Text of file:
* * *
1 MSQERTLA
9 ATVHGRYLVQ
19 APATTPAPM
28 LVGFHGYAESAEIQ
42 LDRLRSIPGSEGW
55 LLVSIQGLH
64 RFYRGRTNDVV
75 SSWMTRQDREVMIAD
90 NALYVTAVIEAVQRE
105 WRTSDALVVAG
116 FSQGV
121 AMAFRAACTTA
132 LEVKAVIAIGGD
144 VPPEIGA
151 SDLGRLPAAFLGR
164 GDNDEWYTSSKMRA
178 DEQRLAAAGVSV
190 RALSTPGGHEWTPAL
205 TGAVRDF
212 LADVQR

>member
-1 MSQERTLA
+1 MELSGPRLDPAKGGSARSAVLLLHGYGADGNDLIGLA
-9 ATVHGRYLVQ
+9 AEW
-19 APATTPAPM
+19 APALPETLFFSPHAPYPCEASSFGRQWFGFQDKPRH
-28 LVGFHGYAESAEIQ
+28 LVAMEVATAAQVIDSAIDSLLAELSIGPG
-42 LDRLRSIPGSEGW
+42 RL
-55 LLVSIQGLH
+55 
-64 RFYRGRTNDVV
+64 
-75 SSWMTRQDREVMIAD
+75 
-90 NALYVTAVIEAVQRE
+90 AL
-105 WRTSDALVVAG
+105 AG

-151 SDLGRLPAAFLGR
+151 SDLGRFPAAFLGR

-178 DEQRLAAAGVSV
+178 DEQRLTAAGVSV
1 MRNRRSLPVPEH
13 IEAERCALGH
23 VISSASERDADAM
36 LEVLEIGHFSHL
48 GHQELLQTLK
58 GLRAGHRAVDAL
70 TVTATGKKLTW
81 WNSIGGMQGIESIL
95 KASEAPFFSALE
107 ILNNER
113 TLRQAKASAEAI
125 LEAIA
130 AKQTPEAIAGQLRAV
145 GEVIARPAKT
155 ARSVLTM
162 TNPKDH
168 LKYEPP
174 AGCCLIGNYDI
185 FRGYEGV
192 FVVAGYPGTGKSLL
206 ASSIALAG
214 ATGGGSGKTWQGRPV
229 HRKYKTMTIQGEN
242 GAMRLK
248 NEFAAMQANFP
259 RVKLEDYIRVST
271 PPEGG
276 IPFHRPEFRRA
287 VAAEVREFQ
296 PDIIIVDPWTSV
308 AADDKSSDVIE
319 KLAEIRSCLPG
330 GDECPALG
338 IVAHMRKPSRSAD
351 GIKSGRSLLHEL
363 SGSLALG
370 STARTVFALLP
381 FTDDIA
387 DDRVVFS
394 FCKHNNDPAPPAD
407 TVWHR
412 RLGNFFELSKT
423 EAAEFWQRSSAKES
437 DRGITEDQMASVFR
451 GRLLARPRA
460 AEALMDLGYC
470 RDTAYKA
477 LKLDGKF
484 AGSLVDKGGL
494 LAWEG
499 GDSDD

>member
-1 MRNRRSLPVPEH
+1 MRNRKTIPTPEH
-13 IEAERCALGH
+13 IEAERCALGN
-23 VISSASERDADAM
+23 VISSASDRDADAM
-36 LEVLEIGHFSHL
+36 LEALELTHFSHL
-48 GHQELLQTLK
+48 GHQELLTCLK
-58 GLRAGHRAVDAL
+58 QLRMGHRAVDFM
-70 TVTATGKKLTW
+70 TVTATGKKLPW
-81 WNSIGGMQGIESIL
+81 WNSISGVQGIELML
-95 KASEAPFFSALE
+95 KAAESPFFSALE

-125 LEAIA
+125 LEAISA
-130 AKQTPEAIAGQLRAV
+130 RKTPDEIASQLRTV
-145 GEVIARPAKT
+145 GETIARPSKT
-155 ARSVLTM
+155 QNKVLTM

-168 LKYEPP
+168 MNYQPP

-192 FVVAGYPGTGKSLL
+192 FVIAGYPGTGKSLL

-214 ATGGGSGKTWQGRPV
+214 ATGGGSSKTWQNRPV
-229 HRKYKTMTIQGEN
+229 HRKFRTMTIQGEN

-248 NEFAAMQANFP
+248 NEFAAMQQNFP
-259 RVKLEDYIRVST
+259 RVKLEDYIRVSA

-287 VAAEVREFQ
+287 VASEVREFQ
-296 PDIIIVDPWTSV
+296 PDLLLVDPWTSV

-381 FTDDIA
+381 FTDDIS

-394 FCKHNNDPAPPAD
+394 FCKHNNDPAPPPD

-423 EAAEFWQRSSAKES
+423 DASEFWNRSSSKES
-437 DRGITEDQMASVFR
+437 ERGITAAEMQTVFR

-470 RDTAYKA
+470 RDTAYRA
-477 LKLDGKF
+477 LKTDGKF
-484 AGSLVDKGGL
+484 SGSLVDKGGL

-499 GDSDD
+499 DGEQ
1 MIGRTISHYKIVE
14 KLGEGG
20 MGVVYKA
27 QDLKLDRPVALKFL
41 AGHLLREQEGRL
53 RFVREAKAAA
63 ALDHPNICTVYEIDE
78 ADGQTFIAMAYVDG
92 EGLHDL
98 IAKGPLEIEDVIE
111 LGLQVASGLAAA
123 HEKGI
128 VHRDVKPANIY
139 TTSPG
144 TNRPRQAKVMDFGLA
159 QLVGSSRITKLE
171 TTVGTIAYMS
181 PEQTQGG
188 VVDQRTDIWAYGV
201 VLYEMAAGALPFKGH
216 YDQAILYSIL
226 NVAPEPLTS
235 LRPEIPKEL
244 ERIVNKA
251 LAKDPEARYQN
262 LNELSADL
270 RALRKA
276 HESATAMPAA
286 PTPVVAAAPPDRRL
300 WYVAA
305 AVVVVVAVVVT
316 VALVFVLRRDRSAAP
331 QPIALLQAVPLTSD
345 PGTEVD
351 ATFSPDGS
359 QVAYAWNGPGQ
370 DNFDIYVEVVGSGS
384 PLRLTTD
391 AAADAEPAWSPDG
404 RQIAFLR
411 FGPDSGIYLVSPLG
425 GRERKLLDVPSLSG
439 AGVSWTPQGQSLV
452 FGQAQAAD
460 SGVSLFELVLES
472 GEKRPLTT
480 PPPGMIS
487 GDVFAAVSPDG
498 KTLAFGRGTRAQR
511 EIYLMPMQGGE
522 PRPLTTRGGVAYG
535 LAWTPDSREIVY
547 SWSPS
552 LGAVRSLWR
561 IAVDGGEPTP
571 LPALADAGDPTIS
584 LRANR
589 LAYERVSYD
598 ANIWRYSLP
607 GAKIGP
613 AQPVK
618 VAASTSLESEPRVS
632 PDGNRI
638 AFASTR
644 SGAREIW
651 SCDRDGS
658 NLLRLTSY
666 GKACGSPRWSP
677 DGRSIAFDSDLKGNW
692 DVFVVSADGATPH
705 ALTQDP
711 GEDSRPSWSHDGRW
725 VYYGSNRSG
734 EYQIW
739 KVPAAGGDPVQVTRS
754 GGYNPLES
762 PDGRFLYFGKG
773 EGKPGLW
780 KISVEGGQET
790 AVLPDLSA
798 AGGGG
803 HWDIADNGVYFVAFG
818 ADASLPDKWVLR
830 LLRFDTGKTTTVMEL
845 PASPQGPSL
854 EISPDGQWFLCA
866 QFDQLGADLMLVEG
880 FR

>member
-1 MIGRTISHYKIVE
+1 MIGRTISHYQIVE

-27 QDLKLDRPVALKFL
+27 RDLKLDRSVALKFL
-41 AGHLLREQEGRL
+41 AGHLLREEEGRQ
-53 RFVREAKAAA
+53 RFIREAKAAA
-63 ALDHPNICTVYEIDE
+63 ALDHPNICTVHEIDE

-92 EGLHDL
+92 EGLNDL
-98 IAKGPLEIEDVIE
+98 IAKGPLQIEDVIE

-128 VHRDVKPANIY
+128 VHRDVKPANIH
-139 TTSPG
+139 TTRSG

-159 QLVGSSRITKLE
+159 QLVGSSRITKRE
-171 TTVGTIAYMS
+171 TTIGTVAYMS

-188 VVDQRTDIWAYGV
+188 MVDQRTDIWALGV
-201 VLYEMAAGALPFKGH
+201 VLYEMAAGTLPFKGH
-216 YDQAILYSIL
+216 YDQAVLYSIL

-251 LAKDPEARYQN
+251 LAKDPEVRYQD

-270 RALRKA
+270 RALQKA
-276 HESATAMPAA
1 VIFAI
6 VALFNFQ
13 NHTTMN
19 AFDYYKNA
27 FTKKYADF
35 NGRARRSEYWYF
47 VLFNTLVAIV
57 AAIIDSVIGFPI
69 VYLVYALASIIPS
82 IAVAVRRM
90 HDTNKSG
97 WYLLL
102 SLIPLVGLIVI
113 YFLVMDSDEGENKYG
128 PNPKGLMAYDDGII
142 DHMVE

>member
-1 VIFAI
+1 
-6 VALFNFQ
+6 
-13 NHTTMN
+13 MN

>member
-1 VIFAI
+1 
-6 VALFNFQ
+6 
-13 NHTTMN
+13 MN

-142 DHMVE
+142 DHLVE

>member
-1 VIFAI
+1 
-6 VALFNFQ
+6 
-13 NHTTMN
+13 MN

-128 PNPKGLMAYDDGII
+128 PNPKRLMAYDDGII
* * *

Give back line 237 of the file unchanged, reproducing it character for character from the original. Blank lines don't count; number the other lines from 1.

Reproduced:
803 HWDIADNGVYFVAFG